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The fall and rise of New Zealand’s craziest rock band

Finlay Macdonald talks to Julian Boshier, the director of Swagger of Thieves, a documentary about notorious ’90s rock band Head Like A Hole.

At one point in Julian Boshier’s riveting, candid documentary Swagger of Thieves about legendary rock beasts Head Like A Hole, guitarist Nigel Regan asks no one in particular, “Can someone lift the curse from this band?”

It’s a fair question. Illness, argument, money trouble, bad decisions, addiction and even death have dogged the band for years. They didn’t speak to one another for most of a decade, during which their charismatic co-founder Booga Beazley ended up washing windows for a living on the Kapiti Coast.

As if to set this tone of mortal disappointment, the film opens in Palmerston North Hospital, where Beazley is being treated for an infection, and worrying about possibly losing his leg. There are moments of pure poignancy, as the camera pans around a ward otherwise occupied by elderly men waiting for cups of tea, and a nurse mishears the band’s name as Hole In The Wall.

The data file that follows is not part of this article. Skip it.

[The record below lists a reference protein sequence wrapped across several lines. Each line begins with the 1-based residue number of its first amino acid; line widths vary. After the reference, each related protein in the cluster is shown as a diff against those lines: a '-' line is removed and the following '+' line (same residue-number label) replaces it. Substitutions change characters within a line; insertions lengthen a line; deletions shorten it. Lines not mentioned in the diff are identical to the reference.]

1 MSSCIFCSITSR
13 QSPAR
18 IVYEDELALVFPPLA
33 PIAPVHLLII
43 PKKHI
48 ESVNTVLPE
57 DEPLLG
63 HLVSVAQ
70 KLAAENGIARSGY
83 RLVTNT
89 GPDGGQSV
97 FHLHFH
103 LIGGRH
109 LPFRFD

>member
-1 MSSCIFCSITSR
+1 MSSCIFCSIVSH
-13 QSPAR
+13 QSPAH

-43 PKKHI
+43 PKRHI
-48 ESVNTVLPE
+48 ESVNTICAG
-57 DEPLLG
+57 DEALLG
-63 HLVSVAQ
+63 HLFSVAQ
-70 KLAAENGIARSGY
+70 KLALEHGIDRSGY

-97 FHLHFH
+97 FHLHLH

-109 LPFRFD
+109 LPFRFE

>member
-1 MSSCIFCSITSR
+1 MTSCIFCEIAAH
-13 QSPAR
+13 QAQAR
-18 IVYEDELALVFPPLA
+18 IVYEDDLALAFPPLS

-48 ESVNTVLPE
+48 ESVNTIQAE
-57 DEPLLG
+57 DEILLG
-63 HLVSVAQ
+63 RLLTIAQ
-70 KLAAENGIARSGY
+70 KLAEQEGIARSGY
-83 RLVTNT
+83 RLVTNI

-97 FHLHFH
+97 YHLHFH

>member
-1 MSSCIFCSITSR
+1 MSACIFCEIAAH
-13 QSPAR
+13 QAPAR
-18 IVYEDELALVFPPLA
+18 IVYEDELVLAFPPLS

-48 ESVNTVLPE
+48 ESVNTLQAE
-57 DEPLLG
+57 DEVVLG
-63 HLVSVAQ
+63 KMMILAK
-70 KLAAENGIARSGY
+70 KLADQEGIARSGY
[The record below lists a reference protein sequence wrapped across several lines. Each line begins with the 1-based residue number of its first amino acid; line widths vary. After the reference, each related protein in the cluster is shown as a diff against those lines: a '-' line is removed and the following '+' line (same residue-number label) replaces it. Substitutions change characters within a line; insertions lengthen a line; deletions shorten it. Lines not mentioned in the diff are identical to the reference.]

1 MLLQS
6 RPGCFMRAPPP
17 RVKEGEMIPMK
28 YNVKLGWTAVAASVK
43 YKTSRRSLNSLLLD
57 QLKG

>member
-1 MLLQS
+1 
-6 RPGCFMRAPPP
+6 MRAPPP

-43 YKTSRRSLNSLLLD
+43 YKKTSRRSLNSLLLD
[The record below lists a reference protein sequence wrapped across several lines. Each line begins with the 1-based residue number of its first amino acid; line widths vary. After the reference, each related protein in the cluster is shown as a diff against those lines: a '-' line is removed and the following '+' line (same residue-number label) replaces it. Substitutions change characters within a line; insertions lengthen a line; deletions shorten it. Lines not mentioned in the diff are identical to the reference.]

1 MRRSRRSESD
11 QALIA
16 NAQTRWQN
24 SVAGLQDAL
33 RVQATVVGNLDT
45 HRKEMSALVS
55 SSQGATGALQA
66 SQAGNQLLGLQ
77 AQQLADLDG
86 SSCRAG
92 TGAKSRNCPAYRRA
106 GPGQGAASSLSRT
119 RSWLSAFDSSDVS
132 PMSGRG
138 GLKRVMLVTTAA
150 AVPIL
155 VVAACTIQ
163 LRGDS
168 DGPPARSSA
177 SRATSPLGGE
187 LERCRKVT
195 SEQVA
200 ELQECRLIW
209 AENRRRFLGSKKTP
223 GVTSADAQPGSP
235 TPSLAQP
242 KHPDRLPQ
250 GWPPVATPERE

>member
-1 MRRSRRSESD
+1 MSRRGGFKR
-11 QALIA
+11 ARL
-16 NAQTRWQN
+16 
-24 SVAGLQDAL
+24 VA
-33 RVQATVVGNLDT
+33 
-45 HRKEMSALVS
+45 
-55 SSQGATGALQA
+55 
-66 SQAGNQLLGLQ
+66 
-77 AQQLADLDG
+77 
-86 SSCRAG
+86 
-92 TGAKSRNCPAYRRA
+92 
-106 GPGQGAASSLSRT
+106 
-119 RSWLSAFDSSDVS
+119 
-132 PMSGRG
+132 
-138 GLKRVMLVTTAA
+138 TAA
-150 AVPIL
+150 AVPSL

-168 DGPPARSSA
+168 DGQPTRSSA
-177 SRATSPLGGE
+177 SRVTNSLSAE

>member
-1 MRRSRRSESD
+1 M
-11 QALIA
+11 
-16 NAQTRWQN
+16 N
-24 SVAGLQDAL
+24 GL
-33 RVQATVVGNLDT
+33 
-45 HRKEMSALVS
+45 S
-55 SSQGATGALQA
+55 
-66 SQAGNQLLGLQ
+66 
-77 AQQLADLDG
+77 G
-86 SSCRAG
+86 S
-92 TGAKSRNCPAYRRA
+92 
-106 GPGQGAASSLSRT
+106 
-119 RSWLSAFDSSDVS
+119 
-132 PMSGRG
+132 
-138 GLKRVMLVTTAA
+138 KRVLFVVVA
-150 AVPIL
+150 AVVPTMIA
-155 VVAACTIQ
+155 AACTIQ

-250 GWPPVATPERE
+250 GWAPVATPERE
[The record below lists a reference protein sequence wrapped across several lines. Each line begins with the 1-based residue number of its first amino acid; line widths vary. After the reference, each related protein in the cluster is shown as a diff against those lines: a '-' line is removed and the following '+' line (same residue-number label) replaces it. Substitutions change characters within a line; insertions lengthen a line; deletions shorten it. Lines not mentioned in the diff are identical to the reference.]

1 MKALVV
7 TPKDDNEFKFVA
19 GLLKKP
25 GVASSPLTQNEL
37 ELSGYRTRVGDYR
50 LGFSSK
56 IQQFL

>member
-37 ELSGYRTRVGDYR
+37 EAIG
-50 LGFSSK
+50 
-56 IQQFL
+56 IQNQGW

Rock and roll, right?

Elsewhere, Boshier’s unblinking lens captures possibly the best filmic evocation yet of what it means to be a touring rock band in New Zealand; squalid motel rooms, weird venues, passionate but potentially deranged fans, laundromats and crowded vans. Outside, snow-capped mountains and wide open spaces. Inside, second-hand smoke and several layers of clothing.

Booga Beazley (+ film crew) in HLAH’s reunion tour (supplied)

In the scene most likely to generate gasps, if not headlines, the boys cook up some heroin in a grim-looking kitchen during a South Island tour. If you know anything of the band’s history this isn’t necessarily surprising, but it is definitely confronting. Boshier had been shooting footage for a music video at the time, just before the band disintegrated.